H.R. ____ (Rep. Royce), the “Facilitating Access to Credit Act”
This proposal seeks to exempt an Authorized Credit Services Provider (ACSP) from the Credit Repair Organizations Act (CROA) to the extent it provides credit and identity protection or credit education services, as defined in the bill. The CROA currently covers a “credit repair organization,” which is defined to include anyone who provides a service, “in return for the payment of money or other valuable consideration, for the express or implied purpose of— (i) improving any consumer’s credit record, credit history, or credit rating; or (ii) providing advice or assistance to any consumer with regard to any activity or service described in clause (i).” While originally aimed at credit repair scams, this broad definition has been read to cover credit monitoring products offered by consumer reporting agencies.
The bill seeks to narrow this definition by setting forth a process to apply to become an ACSP with the Federal Trade Commission (FTC), which if approved by the FTC, would allow the ACSP to provide the defined services without being subject to the CROA and without being subject to state laws and regulations concerning a credit repair organization. State laws and regulations related to unfair or deceptive acts or practices in marketing products or services would still apply. ACSPs that violate any of the eligibility criteria provided in the bill would be subject to retroactive revocation of status to the time of the conduct, thereby allowing the FTC to then enforce violations of the CROA.
H.R. ____ (Rep. Tenney), the “Community Institution Mortgage Relief Act of 2017”
This bill would amend the Truth in Lending Act (TILA) and the Real Estate Settlement Procedures Act of 1974 (RESPA) and would direct the CFPB to reduce loan servicing and escrow account administration requirements imposed on certain loan servicers. First, the proposal would require the CFPB to exempt from certain escrow or impound requirements a loan that is secured by a first lien on a consumer’s principal dwelling if the loan is held by a creditor with assets of $50 billion or less. The statute does not currently provide an exemption for “smaller creditors” based on asset size. Second, the CFPB would need to provide either exemptions to, or adjustments from, certain RESPA requirements for servicers of 30,000 or fewer mortgage loans. The current statute provides no such threshold or exemption for “small servicers of mortgage loans.”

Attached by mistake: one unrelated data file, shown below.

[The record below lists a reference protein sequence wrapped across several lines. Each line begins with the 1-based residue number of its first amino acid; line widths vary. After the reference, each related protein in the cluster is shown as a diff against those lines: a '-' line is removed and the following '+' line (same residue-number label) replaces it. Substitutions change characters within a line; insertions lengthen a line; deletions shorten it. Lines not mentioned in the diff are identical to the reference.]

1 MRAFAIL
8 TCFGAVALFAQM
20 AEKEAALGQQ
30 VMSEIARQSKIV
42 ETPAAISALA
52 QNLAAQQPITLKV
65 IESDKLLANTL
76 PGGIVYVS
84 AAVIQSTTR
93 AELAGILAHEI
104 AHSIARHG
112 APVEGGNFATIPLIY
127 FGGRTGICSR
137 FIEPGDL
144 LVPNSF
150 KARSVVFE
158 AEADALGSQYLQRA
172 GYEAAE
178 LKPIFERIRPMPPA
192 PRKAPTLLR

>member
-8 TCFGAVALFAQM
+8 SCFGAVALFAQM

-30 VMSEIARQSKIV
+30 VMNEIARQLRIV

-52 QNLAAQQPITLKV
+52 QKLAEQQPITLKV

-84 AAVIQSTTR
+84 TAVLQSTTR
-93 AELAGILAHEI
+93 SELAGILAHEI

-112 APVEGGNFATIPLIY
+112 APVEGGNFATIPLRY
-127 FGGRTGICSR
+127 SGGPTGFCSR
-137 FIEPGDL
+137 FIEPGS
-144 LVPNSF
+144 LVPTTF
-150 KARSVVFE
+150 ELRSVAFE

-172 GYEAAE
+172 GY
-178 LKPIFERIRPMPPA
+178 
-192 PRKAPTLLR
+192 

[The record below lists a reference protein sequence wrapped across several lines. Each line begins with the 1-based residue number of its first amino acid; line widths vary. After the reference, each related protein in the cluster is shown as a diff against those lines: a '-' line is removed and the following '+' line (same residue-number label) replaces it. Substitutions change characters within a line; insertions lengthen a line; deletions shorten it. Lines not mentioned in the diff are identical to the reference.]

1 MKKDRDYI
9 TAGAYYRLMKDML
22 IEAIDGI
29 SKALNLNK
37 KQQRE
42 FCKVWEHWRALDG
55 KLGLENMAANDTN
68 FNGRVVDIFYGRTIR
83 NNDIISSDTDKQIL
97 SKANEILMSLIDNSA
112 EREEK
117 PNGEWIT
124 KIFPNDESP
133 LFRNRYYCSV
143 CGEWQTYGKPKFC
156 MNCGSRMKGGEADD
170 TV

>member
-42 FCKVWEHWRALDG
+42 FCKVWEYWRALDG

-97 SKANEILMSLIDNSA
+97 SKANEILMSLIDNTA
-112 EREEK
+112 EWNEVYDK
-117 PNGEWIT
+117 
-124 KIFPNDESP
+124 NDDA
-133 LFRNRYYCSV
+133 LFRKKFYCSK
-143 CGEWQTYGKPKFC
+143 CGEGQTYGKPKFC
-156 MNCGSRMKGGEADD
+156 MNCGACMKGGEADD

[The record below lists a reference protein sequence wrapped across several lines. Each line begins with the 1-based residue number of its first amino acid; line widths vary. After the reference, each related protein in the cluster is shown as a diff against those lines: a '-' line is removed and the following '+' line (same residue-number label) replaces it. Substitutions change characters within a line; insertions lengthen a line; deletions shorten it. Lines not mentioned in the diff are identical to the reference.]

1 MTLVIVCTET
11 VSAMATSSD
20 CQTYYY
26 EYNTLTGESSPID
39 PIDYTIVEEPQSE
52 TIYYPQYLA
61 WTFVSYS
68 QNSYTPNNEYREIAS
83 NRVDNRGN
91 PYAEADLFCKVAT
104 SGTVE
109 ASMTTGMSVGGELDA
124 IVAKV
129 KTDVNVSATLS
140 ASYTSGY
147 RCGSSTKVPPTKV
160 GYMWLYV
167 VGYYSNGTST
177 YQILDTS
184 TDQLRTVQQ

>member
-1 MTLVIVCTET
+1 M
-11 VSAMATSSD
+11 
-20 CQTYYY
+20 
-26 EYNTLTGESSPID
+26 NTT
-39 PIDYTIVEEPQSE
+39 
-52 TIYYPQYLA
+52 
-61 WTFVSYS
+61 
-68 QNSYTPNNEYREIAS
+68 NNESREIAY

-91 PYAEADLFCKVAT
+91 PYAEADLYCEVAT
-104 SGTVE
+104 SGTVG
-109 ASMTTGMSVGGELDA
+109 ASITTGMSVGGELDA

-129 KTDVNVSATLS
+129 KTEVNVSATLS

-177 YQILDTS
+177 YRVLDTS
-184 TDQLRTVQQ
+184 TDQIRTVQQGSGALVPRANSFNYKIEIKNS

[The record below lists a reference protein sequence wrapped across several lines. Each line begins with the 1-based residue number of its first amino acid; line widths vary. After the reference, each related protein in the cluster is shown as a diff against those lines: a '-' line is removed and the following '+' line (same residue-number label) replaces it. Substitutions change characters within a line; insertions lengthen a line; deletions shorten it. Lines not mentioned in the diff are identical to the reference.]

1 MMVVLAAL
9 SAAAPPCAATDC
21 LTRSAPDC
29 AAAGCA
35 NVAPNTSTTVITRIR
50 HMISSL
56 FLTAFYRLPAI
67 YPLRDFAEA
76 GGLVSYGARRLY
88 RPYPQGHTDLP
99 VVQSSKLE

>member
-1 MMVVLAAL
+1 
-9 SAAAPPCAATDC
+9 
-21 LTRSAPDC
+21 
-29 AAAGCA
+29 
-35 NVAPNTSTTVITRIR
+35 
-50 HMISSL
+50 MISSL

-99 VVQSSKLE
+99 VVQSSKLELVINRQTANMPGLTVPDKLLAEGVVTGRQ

H.R. ____ (Rep. Hill), the “TRID Improvement Act of 2017”
This bill would expand the period under RESPA and TILA in which a creditor is allowed to cure a good-faith violation on a loan estimate or closing disclosure from 60 to 210 days after consummation. The proposal would also amend RESPA to allow for the calculation of a simultaneous issue discount when disclosing title insurance premiums. Presently under RESPA, a lender may disclose a simultaneous issue discount by disclosing the full premium rate and by taking the full owner’s title insurance premium, adding the simultaneous issuance premium for the lender’s coverage, and then deducting the full premium for lender’s coverage. This calculation method renders inaccurate disclosures of the lender’s and owner’s individual title insurance premiums even though the sum will equal the amount actually charged to the consumer when paying for both policies.
Congress is also currently considering government funding legislation, raising the debt ceiling, and tax reform so these bills may not receive close attention. We will report back on the hearing and provide updates.